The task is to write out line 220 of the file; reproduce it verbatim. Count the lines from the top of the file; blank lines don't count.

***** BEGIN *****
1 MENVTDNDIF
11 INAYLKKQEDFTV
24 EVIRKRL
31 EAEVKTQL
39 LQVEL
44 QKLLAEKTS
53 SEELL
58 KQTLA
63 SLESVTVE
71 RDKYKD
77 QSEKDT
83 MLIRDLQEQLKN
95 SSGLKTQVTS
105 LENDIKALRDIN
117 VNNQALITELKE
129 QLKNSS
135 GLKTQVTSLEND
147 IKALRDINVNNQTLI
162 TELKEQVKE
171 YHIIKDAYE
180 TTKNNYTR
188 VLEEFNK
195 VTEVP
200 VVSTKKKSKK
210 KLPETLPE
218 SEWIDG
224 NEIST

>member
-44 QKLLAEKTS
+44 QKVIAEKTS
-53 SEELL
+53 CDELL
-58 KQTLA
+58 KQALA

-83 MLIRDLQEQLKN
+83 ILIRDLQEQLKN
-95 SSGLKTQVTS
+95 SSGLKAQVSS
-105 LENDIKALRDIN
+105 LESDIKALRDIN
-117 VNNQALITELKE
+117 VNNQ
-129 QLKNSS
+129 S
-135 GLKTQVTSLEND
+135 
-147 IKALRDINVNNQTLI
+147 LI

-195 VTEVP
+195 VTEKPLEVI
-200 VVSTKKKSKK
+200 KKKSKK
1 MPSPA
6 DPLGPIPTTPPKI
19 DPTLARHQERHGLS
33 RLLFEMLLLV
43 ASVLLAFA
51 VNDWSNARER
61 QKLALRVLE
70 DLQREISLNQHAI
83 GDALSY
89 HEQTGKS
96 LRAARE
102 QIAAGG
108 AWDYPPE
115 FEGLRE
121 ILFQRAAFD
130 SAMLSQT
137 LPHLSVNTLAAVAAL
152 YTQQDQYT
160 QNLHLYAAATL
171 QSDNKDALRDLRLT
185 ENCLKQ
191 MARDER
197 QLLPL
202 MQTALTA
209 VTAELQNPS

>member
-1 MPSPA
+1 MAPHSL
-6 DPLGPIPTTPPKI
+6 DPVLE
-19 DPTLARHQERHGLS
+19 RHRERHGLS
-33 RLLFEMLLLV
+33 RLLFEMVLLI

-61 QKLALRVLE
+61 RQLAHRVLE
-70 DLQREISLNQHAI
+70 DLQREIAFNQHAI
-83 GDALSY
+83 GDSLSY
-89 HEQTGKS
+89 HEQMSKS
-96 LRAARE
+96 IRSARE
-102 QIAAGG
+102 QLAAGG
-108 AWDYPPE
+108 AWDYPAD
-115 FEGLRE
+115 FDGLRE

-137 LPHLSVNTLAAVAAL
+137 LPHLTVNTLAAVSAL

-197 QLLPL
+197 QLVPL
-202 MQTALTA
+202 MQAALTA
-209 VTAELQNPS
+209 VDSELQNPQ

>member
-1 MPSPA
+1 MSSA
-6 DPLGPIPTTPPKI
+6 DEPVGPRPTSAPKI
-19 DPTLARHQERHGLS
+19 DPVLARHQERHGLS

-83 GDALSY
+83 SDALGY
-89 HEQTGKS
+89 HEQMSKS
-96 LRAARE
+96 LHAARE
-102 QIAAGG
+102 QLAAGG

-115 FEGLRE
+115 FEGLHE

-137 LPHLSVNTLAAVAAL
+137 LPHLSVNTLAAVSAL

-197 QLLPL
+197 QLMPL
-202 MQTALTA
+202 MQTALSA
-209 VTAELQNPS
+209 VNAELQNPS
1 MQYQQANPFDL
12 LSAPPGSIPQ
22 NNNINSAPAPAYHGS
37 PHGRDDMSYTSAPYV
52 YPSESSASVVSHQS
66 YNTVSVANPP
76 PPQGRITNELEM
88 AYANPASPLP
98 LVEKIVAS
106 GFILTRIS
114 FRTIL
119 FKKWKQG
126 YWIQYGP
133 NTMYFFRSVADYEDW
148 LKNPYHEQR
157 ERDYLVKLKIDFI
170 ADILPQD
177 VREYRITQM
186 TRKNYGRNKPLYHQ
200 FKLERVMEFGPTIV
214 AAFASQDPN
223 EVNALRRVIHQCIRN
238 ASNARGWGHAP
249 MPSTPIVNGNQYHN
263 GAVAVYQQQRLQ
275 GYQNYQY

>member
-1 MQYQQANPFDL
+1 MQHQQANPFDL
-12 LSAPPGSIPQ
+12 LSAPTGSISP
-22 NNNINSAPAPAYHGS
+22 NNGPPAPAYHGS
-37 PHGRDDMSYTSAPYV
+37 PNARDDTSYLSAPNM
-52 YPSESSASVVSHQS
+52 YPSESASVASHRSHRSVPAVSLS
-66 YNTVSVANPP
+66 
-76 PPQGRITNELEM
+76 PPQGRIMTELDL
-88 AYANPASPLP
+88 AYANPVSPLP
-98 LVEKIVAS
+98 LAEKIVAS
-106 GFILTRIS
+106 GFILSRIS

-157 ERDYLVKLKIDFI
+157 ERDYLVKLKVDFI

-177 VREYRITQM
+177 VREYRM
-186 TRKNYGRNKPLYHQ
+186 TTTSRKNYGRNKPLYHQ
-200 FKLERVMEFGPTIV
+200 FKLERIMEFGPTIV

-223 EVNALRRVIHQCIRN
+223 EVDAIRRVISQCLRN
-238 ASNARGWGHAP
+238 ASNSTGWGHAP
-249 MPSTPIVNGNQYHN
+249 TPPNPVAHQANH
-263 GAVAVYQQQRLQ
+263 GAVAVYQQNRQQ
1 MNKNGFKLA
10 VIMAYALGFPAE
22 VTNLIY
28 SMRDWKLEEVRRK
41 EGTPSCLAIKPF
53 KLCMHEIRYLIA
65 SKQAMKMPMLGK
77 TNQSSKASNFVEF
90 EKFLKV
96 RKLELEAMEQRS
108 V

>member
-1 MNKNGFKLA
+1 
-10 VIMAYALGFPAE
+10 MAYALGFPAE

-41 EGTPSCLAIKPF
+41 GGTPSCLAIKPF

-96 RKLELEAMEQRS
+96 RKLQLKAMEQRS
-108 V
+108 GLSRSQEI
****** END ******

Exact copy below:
+108 GLSRSQEI